Aerospace company ZeroAvia successfully tested using a hydrogen-electric engine to power one of the propellors in a 19-seat aircraft
20 January 2023
By Jeremy Hsu
A plane with an experimental hydrogen-electric engine on its left wing successfully completed a test flight this week. It is the largest such craft to be powered with the help of a hydrogen engine yet.
The UK and US-based company ZeroAvia conducted a 10-minute test flight using an engine that converts hydrogen fuel into electricity to power one of the plane’s two propellers. ZeroAvia aims to enable commercial flights powered only by hydrogen fuel cells by 2025.
“When people see that we can do a zero-emission flight with a clean fuel that we can create in so many places, wherever there’s electricity and water, that changes people’s minds about things,” says Jacob Leachman at Washington State University.
The demonstration at Cotswold Airport in Gloucestershire, UK, also marked the first flight for the 19-seat Dornier 228 aircraft that had been converted into a test aircraft. It is a significantly larger aircraft than the six-seat Piper Malibu that ZeroAvia has been using for testing the hydrogen-electric engine since 2020.
If all goes well with subsequent tests, ZeroAvia aims to submit the hydrogen-electric engine for regulatory certification in 2023. That could also pave the way for a larger engine suitable for 90-seat aircraft.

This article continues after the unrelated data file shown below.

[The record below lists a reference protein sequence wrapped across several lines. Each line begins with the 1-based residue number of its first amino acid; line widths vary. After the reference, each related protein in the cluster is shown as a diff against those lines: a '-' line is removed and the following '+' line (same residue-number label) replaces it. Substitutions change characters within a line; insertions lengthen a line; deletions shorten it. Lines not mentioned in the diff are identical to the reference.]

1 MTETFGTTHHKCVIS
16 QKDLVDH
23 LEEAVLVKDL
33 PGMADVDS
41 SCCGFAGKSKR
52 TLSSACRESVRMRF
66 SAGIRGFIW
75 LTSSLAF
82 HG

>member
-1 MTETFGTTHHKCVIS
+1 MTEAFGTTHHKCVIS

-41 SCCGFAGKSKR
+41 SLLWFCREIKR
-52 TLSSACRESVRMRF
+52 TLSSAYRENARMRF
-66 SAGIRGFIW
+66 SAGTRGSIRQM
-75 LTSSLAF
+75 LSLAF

“There have been tests of hydrogen fuel cell-based aircraft at smaller scale, and anytime we get to demonstrate larger power levels in bigger aircraft, we learn,” says Kiruba Haran at the University of Illinois Urbana-Champaign.
The aviation start-up already has investment from American Airlines along with an agreement for the possibility of ordering up to 100 hydrogen-electric engines in the future.
Airbus, one of the two largest aircraft manufacturers in the world, also previously announced plans to use hydrogen fuel in developing the first zero-emission commercial aircraft by 2035. But Airbus has acknowledged that most commercial airliners would still use gas turbine engines until at least 2050.
Moving commercial aviation toward truly zero-emission flights would require much more than just exchanging traditional jet fuel for hydrogen fuel. The production of hydrogen fuel also requires electricity that may still come from a power grid running on fossil fuels – although researchers are looking into ways of producing hydrogen more cleanly in high-enough quantities for powering fleets of aircraft.
“When you really look at trying to go to sustainable hydrogen-based aviation, you have to figure out how you’re going to get the hydrogen at scale,” says John Hansman at the Massachusetts Institute of Technology. “And we’re talking a lot of hydrogen.”
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